Wilberforce nearly quit parliament upon his conversion to Christianity. "The Great Change" (as he called his evangelical encounter with Christ) so effected him that he considered church or mission work.
An early mentor (John Newton, the former slave ship captain who wrote the hymn Amazing Grace) and an old friend (religiously agnostic Prime Minister William Pitt) talked him out of such a foolish decision and encouraged him to serve God in the complicated business of worldly politics. With a host of friends, collaborators and colleagues, he did so with integrity, passion, and distinction in what surely is one of the most tenacious political struggles ever. Year after year his efforts were rebuffed and his legislation defeated. He was stalked, abused, and beaten by those whose moneyed interests were tied to the international trafficking of human beings.

Wilby was well loved, though, by many, and he became friends with some of the great figures of pre-Victorian England. He enjoyed the company of and was admired by statesmen, theologians, poets, and artists such as Edmund Burke, John Wesley, Samuel Coleridge, and Josiah Wedgwood. He fought eloquently, heroically. His faith motivated him to initiate committees and conferences on an array of causes; he championed human rights and animal rights. He was a generous giver, always willing to help the poor, active in church-work and Bible distribution. He and some of his fellow-activists moved into the same part of London–near what is now called Wimbledon— so they could be in constant contact for their various strategies and on-going initiatives. But his chief crusade was leading the decades-long legislative battle against slavery.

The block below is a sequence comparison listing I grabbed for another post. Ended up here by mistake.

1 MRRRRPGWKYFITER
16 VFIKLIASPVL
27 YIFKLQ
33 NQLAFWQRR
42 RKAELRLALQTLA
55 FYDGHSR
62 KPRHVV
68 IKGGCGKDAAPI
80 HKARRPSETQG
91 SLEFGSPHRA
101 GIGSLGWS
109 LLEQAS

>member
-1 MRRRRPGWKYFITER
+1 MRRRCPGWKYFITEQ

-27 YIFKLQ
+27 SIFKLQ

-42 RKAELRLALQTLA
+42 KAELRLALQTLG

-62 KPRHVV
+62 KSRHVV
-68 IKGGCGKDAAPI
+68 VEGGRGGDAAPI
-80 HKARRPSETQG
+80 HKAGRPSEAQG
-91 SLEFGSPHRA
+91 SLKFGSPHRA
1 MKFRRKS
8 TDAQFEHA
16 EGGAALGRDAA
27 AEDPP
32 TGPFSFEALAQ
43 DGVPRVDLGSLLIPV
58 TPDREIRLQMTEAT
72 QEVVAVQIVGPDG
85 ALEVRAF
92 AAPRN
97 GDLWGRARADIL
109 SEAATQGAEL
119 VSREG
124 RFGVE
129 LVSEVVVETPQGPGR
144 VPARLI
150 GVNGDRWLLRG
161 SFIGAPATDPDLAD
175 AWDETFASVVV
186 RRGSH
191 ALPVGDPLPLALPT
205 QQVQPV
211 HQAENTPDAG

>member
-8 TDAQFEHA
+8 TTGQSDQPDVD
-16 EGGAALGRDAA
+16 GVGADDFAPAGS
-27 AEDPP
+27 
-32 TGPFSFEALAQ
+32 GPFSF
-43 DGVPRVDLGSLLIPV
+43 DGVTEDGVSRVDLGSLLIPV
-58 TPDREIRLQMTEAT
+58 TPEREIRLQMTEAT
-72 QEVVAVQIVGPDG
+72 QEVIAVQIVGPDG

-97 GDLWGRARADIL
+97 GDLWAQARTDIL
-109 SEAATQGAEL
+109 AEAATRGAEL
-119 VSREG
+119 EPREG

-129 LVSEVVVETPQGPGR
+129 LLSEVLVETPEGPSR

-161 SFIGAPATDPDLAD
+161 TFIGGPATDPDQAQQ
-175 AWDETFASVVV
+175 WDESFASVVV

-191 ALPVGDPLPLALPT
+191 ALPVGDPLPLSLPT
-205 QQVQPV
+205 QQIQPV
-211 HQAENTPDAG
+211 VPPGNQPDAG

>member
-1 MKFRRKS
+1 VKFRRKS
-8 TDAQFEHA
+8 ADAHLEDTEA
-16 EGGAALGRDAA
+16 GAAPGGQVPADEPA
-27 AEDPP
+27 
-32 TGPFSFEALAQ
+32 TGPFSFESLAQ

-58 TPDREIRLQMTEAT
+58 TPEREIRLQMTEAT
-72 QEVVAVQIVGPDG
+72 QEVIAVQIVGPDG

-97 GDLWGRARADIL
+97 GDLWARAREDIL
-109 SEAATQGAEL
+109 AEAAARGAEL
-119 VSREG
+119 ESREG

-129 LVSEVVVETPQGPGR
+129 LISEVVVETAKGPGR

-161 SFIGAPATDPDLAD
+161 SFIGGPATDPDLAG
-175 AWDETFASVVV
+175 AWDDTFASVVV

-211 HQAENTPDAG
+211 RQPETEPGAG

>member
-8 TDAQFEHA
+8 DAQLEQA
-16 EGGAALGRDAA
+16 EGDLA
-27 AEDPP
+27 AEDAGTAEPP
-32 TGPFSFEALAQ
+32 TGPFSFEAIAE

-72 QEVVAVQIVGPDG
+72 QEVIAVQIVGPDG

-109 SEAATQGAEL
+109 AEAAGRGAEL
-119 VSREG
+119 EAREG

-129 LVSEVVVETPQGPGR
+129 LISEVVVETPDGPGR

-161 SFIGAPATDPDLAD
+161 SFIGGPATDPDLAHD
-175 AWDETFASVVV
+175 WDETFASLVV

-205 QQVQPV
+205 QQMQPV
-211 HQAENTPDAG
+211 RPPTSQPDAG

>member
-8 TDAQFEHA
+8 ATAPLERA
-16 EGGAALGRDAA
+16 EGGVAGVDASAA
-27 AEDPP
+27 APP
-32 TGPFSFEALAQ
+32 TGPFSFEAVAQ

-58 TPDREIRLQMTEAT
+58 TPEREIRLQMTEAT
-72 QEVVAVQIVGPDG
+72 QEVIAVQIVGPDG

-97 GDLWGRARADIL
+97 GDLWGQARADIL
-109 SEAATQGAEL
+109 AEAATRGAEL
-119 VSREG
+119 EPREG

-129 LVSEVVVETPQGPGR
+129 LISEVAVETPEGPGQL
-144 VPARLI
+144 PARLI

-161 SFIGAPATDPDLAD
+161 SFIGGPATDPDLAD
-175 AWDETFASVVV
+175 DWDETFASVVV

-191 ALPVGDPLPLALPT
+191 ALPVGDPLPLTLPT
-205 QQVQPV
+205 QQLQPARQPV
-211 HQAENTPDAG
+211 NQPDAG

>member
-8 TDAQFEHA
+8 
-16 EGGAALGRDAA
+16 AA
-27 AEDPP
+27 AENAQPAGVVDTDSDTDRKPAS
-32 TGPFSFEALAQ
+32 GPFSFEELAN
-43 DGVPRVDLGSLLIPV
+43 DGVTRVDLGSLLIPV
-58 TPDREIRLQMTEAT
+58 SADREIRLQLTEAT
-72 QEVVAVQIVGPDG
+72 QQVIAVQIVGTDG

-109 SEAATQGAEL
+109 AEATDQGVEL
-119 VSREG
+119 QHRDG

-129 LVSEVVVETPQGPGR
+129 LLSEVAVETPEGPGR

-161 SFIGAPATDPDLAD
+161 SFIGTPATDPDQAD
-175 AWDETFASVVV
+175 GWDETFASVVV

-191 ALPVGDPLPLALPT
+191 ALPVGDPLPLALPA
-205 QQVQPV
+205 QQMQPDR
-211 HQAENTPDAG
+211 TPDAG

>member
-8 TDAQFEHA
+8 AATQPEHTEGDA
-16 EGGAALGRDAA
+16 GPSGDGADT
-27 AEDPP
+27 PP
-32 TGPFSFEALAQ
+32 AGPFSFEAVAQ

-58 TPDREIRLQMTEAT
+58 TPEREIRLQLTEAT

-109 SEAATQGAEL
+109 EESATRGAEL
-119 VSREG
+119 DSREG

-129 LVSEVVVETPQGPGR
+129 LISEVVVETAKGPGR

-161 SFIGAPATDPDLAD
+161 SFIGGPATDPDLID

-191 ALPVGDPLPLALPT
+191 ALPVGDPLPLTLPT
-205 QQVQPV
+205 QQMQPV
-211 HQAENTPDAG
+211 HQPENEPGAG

The slave trade was eventually outlawed and he carried on the valiant struggle, despite ill health and considerable personal anguish, for total emancipation. He was visited by US dignitaries and by renowned American abolitionists. Wilberforce saw victory in his extraordinary human rights campaign three days before he died in 1833.


Today has been declared "Amazing Grace Sunday" and churches from all over the world, including some in York, are singing the song the former slaver Newton wrote, the song that was used in such powerful ways in the fight for justice and righteousness in those years when the 18th century turned into the 19th. (This month marks the 200th anniversary of British abolition.) Today I am in a congregation of 2000 college students worshiping with the gospel choir of the historic black college, Howard University, who gathered in Pittsburgh this weekend to consider the implications of such an evangelical "great change" and how Christian faith today can be a force for social justice, cultural reformation and public goodness.

Not only are we singing Amazing Grace but we are watching an advanced copy of the much-anticipated Walden Media film about Wilberforce, Amazing Grace directed by Michael Apted, the respected director of Ray. The brainchild of Patricia Heaton (of Everybody Loves Raymond, a member of Hollywood Presbyterian Church) the movie dramatically portrays the life and struggles of a true hero, the kind we need these days.

Amazing Grace will open next week nation-wide. As a new biography of Wilberforce, Amazing Grace:William Wilberforce and the Heroic Campaign to End Slave—written by Eric Metaxas, brother of a Dallastown resident, by the way—says, "We often hear about people who “Ëœneed no introduction,’ but if ever someone did need one, at least in our day and age, it’s William Wilberforce. The strange irony is that we are talking about a man who changed the world…" The several new books about him, and the extraordinary film will introduce a new generation to the engaging, thoughtful, passionate man of great faith, kindness and integrity, the man who has been called the greatest social reformer the world has ever know. For those looking for a durable hero, look no further.


I got some good feedback from the column, and am grateful that the editorial page folks have asked me to be a guest columnist a few more times this year. I hope this piqued your interest in all things Wilberforce, including the film, Amazing Grace. It is important, I think, to support this kind of project and would encourage you to show the trailer (easily found at to your church or student group, and to promote the film when you can. Without a good early response, films like this can languish a slow death, and that would be sad indeed.

Amazing Grace: William Wilberforce and the Heroic Campaign to End Slavery